TJEH let me know if you have any questions?

Thanks This_Is_My_Username - sorry for my slackness in replying!

Your comments re growth and volatility make sense.

I suppose, perhaps fortunately, I haven't been invested in the market throughout any significant downturns, hence the importance of bonds are not as clear as they could be.

I'm trying to decide how to invest the defensive part of my portfolio. Previously I've just used high interest accounts and term deposits. I'm trying to see how bonds could help me.

As naive as this sounds, if I'm relying on my investments for my income, should things turn pearshaped on the equities front, theoretically the bonds would be up in value, giving me something to sell in order to generate some income? Maybe.....

Thanks for your reply

JamesSyd

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Re: Australian Investing Thread
« Reply #735 on: March 28, 2015, 12:29:06 AM »
Hey everyone, thanks to everyone for this great thread.

I am looking for some advice on the best setup and approach to build and structure my investments. I am way too heavy on cash (I've been spending disproportionate amounts of time earning the money rather than investing it wisely).

My current situation:
I am 30 y.o with a wife (whose not working) and baby. High income job (~500k p.a. net but can fluctuate quite a lot year to year). Living in Sydney and renting so cost of living isn't that low ($700 rent p/w) but otherwise rather frugal. I would like to be able to move onto something more chilled within say 2- 5 years (it's hard to do this when you find yourself in such a good job), and be setup for life (and future generations too if possible).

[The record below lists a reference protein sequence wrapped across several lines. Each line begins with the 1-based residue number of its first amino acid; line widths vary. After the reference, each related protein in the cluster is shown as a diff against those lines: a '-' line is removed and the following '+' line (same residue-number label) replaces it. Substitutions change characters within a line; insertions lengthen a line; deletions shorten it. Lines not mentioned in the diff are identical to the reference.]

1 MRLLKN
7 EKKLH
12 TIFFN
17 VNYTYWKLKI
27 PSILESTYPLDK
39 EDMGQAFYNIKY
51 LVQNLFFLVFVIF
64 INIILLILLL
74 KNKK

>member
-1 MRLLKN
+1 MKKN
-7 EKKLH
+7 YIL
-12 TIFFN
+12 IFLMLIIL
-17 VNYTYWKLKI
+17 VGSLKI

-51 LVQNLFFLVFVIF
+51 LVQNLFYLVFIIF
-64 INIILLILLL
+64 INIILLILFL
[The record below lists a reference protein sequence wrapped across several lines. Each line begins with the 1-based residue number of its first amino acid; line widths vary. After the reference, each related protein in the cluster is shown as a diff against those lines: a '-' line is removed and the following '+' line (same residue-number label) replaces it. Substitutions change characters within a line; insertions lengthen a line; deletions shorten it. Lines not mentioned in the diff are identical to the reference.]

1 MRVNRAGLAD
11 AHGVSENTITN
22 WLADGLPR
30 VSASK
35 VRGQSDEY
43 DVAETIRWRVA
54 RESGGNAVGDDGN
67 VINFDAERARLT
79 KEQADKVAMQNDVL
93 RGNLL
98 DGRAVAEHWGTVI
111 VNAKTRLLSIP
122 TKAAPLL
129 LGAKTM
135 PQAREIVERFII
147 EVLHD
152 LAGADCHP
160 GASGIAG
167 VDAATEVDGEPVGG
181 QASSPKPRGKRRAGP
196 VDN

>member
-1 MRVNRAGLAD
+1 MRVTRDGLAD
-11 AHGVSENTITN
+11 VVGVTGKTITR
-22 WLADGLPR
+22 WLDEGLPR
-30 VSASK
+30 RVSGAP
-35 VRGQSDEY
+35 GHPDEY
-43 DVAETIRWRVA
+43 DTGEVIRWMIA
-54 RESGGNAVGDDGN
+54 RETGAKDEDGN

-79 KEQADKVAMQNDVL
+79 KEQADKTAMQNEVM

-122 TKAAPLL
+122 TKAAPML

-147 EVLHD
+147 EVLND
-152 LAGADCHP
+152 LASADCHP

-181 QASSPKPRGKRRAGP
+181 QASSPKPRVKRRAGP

Trust:
- Approx $400k worth of shares in private company I work for (ownership is tied to my employment with them) and yields ~$60k in dividends which are distributed to my wife who isn't working (this is the reason why they are in a trust otherwise I probably wouldn't have set it up).

Super:
- $80k (in super) AUS stocks

Personal:
- Approx $250k in public stocks (mostly US stocks), not too happy with these holdings either, and think i should just get rid of most of it even if it incurs some CGT, albeit much less than it should be :(
- $1.5m cash

Wife's Name:
- $20k of AUS stocks
- $50k cash (I know, she should hold all the cash, as her marginal tax rate is lower, I'm in the process of doing this now)

Net worth approx $2.3M

After reading through this whole thread, there are several things I want to do, and would really appreciate your input:
- I need to figure out the best way to structure everything:
   - should I buy all the ETFs, LICs etc in the trusts name, or should we just buy these in my wifes name? (trust is more flexible on distributing earnings but has the added admin overhead) What are the things to consider other than that? What is the CGT treatment of assets held in trust? i.e. do you get the 50% exemption if held for greater than 1 year?
   - Should I contribute the full concessional amount to super (I have to pay 30% on contributions because of high income)?